Greear attempts to give believers a guide to knowing if they can rest easy from the impending threat of death and hell:
Here is how many Christians think of “getting saved”: they realize they’re a sinner and they need Jesus to save them. So they approach Him and ask Him to come into their heart. Of course He says, “yes,” at which time He forgives their sins, writes their names in the Lamb’s Book of Life, gives them a “certificate” of salvation (a carbon copy of which is placed in their Bible), and commences a party in heaven in their honor. If they begin to doubt later whether they are really “saved,” they replay in their minds that moment of conversion, assuring themselves of their sincerity and reminding themselves of the feelings they had after it.
The Bible depicts the moment of salvation differently. Instead of asking Jesus for a “certificate” of salvation, you start believing what God’s Word says about His Lordship and His completed work at the cross. You understand that you have lived in rebellion against the rule of God and have no hope of escaping God’s wrath on your own. You “kneel” in submission to His claim on your life, and rest your hope of heaven upon Him. Picture this as hopping up into His arms, submitting to go wherever He takes you, and trusting in Him to carry you into heaven.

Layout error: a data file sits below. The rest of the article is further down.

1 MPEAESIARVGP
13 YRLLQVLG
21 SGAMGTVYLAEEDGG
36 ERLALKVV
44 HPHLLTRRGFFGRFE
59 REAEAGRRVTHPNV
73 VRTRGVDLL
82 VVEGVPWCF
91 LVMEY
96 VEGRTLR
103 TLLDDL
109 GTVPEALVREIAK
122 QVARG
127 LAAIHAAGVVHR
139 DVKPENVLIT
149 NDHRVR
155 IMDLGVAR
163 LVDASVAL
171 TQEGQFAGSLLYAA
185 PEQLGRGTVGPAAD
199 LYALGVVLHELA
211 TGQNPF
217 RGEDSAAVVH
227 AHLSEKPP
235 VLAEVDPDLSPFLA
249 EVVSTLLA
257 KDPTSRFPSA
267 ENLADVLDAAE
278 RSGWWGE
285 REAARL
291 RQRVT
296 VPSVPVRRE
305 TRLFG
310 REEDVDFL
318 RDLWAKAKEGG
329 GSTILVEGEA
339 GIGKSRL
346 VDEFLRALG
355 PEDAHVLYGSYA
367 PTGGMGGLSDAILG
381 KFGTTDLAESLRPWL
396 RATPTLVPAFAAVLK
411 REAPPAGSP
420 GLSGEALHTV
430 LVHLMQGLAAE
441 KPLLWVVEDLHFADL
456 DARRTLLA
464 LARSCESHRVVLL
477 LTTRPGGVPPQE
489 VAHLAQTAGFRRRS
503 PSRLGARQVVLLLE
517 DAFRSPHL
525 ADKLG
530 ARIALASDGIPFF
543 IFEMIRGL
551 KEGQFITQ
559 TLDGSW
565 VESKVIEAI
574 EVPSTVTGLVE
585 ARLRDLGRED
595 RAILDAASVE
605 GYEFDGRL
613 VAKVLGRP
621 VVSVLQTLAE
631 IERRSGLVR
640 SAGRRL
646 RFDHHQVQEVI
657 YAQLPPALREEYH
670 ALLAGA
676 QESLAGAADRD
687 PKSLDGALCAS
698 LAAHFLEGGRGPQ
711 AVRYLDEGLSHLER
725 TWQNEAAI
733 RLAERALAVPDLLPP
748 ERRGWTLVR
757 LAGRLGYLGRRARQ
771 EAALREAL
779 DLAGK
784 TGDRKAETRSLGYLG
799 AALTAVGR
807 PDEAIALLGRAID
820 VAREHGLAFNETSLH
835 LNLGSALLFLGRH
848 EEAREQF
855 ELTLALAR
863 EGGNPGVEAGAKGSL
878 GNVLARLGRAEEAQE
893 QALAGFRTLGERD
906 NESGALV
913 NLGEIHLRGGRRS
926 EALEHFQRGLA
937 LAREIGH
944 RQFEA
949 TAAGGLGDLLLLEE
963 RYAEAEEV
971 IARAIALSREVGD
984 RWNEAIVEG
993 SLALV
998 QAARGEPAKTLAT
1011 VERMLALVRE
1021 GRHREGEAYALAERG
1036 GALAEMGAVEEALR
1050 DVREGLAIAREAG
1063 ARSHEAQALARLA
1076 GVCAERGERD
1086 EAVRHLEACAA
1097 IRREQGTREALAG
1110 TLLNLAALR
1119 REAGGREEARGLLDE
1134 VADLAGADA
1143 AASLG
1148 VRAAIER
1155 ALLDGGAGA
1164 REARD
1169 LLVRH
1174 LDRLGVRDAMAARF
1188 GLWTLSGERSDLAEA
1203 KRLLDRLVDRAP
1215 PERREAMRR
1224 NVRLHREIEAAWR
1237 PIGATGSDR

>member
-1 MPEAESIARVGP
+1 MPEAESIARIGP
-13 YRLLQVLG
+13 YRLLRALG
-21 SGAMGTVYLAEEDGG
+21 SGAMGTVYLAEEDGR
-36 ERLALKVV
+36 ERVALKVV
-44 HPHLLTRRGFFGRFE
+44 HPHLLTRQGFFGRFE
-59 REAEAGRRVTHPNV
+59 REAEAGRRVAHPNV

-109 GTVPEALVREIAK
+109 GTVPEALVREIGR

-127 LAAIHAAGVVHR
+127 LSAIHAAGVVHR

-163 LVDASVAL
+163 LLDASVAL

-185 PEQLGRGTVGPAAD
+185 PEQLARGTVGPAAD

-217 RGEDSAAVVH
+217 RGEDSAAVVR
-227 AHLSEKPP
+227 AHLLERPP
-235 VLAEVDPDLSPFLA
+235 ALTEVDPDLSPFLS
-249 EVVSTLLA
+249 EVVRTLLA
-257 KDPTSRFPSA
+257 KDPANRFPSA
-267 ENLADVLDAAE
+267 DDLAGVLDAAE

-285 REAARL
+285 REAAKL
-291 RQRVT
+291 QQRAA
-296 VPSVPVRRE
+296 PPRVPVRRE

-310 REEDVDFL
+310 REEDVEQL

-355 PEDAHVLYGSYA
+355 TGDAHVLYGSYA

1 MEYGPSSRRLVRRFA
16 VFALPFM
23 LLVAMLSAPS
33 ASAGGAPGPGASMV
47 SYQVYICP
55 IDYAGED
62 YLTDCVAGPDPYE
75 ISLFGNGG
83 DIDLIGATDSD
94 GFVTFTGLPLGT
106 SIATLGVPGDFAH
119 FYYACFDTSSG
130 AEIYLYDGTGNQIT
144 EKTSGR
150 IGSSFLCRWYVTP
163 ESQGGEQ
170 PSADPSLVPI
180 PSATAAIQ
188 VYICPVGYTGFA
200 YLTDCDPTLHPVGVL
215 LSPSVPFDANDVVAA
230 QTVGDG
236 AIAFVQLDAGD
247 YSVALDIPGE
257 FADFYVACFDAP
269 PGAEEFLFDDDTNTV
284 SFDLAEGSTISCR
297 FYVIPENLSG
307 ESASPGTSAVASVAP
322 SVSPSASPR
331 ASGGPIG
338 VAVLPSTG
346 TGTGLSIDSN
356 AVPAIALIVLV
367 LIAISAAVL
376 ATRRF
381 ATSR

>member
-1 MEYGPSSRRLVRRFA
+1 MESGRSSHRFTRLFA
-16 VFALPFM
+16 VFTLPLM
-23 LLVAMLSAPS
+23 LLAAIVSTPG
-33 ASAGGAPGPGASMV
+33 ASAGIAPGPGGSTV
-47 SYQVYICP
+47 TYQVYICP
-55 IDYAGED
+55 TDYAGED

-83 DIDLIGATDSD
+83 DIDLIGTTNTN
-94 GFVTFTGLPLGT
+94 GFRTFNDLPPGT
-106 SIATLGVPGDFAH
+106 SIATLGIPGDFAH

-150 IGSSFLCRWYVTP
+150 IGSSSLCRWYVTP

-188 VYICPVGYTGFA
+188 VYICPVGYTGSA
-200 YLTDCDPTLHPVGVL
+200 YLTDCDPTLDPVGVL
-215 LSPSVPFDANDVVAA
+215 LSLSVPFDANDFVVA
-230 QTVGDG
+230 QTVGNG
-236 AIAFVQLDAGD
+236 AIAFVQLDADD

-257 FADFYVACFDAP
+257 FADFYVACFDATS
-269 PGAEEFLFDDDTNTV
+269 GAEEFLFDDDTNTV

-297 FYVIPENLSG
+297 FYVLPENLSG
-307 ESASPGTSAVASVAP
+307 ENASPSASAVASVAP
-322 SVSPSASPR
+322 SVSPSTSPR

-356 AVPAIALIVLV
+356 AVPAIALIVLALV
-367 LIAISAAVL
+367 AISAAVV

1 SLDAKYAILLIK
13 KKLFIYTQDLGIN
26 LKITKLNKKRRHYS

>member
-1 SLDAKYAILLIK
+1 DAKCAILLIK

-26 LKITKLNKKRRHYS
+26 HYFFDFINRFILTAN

If at some point in the future you begin to doubt whether you really have put faith in Jesus, do you look backward to try and remember that moment when you first hopped up into His arms? I suppose you could. Better, though, would be to look at where you are currently resting. If you are right now resting in His arms, knowing when you began to rest is less important than that you are doing it now.
Here’s another way to think about it: If you are seated right now, there was a point in time in which you transferred the weight of your body from your legs to the chair. You may not even remember making that decision, but the fact you are seated now proves that you did.